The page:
The Planning Commission in Woodland, California has rejected Wal-Mart’s plans to expand its existing 127,453 s.f. store on East Main Street into a supercenter by adding another 81,207 s.f. The addition would increase the size of the Woodland store by 64%. The giant retailer was not willing to go along with the 7-0 vote against its supercenter by the town’s Planning Commission, despite the fact that the town’s Community Development Director determined the proposed supercenter is not consistent with Condition Number 27 of the 1995 conditional use permit, which says the store can’t be used to sell groceries or food which would put it in competition with other local stores. According to the Woodland Daily Democrat newspaper, permitted uses in the shopping center do not include price impact food stores, or warehouse “discount style” box grocery stores, such as Food 4 Less, Super K-Mart and Price Club/Costco. Conventional grocery stores or full service “neighborhood serving” supermarkets such as Albertson’s, Bel-Air and Raley’s are permitted. “We find that sufficient information has not been submitted to determine whether the proposed Wal-Mart is permitted under the Condition Number 27,” the town’s staff wrote. “Absent sufficient information, which we have specifically requested and Wal-Mart has chosen not to provide, we cannot make an affirmative finding at this time and therefore conclude that the proposed Supercenter is not permitted.” Wal-Mart responded to the town ruling by saying, “The Planning Commission decision is erroneous as a matter of law, is inconsistent with the Use Permit and Condition Number 27, constitutes an abuse of discretion, and is not supported by the record.” Wal-Mart said its supercenter is essentially a Super K-Mart with similar floor layout and product mix, with approximately 33 percent groceries and 66 percent general merchandise. Wal-Mart also said their Supercenter is different from traditional ‘neighborhood serving’ stores, because it is smaller in overall square footage and draws from a one- to three-mile radius as compared with a 30-mile radius of a Supercenter. “The basic issue from staff’s perspective is that the legislative intent of the original condition needs to be fully taken into account in determining whether the proposed Wal-Mart Supercenter falls within the ‘price impact, warehouse discount-style box grocery stores’ or a ‘conventional full service neighborhood serving supermarket,'” the town said. “The proposed supercenter does not clearly fall within the categories outlined . . . These distinctions become important because the intent of (prior conditions)…was to address the conclusion that there was insufficient demand to support both a supermarket in the Southeast Area and a competing store at the Wal-Mart site, and such competition would likely lead to store closing and blight.”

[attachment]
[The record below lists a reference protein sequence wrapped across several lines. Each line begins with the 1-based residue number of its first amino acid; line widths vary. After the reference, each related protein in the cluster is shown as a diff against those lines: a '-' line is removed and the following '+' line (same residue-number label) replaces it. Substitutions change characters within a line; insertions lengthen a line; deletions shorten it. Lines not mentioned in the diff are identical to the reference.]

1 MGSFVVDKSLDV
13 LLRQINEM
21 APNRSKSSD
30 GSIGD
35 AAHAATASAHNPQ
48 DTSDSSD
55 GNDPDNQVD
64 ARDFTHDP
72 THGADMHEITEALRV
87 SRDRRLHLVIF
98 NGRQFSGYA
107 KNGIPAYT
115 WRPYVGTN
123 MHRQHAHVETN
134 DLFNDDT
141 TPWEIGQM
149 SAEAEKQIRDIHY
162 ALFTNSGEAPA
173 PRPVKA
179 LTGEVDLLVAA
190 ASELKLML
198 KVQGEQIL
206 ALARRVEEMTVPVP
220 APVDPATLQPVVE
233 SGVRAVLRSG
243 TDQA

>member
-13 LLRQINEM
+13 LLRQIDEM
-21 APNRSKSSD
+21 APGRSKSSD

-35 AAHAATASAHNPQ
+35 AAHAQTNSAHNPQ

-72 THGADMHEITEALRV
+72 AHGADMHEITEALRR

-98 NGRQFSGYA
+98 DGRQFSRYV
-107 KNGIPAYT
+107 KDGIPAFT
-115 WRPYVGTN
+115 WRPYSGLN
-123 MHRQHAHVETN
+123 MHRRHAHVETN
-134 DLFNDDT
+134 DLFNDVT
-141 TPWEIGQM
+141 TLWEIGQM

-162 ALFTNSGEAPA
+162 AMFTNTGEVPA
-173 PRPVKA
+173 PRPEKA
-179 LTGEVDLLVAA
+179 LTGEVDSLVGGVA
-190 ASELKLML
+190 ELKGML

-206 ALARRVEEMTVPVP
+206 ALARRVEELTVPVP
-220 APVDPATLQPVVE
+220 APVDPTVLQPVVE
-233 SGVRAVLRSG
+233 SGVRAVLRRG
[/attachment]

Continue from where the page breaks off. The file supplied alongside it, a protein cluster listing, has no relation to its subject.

The town of Woodland is using an existing agreement, known as a “conditional use permit” that applied to the land in question. The town is apparently concerned that if overdevelopment of this parcel occurs, like the creation of too much grocery store supply, it will lead to stores closings elsewhere, and the blighting of property. These economic considerations would, in turn, impact the health, safety and welfare of the residents of Woodland. This community is just another example of a California town raining on Wal-Mart’s expansion parade.